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Accolades: Faculty, Student Researchers Receive Awards
June 29, 2017
Accolades is an occasional News Center feature that highlights recent accomplishments of UT Dallas faculty and students. To submit items for consideration, contact your school’s communication manager.
Doctoral Student Gets Award for Environmental Studies
Sarah Karimi MS'16, a doctoral student in the Department of Chemistry and Biochemistry at UT Dallas, recently received the Simon Karecki Award for outstanding contributions to environmental research and for academic excellence.
Karimi’s research examines the potential toxicity of nanoparticles used by the semiconductor industry to smooth and polish the surface of silicon wafers, which eventually become the transistors found in electronic devices. Karimi said that because the nanoparticles are used in large quantities, there is the potential for them to wind up in waterways.
“My work is on aquatic toxicology, and I use the freshwater flea Daphnia magna as a model organism. This research is a beautiful interface of biology and chemistry,” Karimi said. “These organisms are recommended by the EPA for environmental testing of all kinds of pollutants. They are very sensitive, so anything that affects them, may also affect humans.”
“Karimi has made significant discoveries on the effects of these nanoparticles on this model organism,” Draper said. “Her research could help inform the semiconductor industry as they make decisions about their processes.”
The Simon Karecki Award Fellowship Fund was created by the Semiconductor Research Corporation (SRC) and the SRC Engineering Research Center for Environmentally Benign Semiconductor Manufacturing (ERC) in memory of Karecki, who was a student in the ERC and an SRC Fellow. The annual award recognizes and encourages talented young researchers in their pursuit of studies related to environmentally sustainable manufacturing.
Cybersecurity Institute Director Honored for Lasting Research Work
Dr. Bhavani Thuraisingham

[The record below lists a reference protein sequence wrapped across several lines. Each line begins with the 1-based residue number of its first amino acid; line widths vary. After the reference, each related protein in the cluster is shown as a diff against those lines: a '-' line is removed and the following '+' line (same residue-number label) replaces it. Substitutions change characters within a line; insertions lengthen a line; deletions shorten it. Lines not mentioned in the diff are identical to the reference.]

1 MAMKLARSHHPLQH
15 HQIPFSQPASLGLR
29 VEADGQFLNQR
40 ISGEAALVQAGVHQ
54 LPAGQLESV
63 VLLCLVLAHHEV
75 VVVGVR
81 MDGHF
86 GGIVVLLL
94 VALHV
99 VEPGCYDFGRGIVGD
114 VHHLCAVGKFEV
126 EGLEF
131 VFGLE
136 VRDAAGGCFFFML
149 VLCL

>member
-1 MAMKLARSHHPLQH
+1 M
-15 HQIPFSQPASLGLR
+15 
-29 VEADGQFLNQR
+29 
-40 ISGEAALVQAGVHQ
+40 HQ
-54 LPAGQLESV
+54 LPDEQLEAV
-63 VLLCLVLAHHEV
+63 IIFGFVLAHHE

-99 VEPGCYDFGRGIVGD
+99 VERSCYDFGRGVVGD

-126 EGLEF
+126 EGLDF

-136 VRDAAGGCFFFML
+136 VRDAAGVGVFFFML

Dr. Bhavani Thuraisingham, the Louis A. Beecherl Jr. Distinguished Professor of Computer Science at UT Dallas, is the inaugural recipient of the CODASPY Award for Outstanding Research on Data Security and Privacy.
The award was presented at the Association of Computing Machinery’s Conference on Data and Applications Security and Privacy (CODASPY).
The award recognizes Thuraisingham’s innovative and lasting research contributions, which have spanned over three decades at Honeywell, MITRE, the National Science Foundation (NSF) and UT Dallas. The award citation notes her work on multilevel secure databases (1980s), the inference problem (1990s), assured information sharing (2000s) and secure data management on the cloud (2010s).
Thuraisingham, who is executive director of the Cyber Security Research and Education Institute at UT Dallas, has received several prior awards, including the Institute of Electrical and Electronics Engineers (IEEE) Computer Society’s 1997 Technical Achievement Award; Association for Computing Machinery’s Special Interest Group on Security, Audit and Control 2010 Outstanding Contributions Award; and the Society for Design and Process Science 2012 Transformative Achievement Gold Medal. She is also a fellow of many organizations including the IEEE and the American Association for the Advancement of Science.
“After working in the field for the past 32 years, I am as motivated as ever to continue my research and make significant contributions,” Thuraisingham said. “I am thankful for the opportunities I’ve been presented at Honeywell, MITRE, NSF and UT Dallas, and I’m very grateful to the U.S. government for sponsoring my research.”
Computer Science Professor Earns Distinguished Paper Award
Dr. Tien N. Nguyen
A paper co-written by computer science associate professor Dr. Tien N. Nguyen earned an ACM Distinguished Paper Award at the 24th ACM SIGSOFT International Symposium on the Foundations of Software Engineering.
The paper, “API Code Recommendation Using Statistical Learning from Fine-grained Changes,” was co-written by Nguyen and his former students at Iowa State University, Anh Tuan Nguyen and Hoan Anh Nguyen; and his colleagues, Danny Dig and Michael Hilton at Oregon State University.
The project, led by Nguyen, addresses the problem of auto-completion for source code to help programmers improve their productivity in integrated development environments. Their approach is the first to use statistical learning from historical, fine-grained code changes via data analytics to auto-complete partially editing source code.
The honor is Nguyen’s fourth ACM Distinguished Paper Award in the past eight years at top-tier software engineering conferences, including the International Symposium on the Foundations of Software Engineering in 2009 and the International Conference on Automated Software Engineering in 2012 and 2014. In 2015, he also earned the Best Formal Demonstration Paper Award at the International Conference on Software Engineering.
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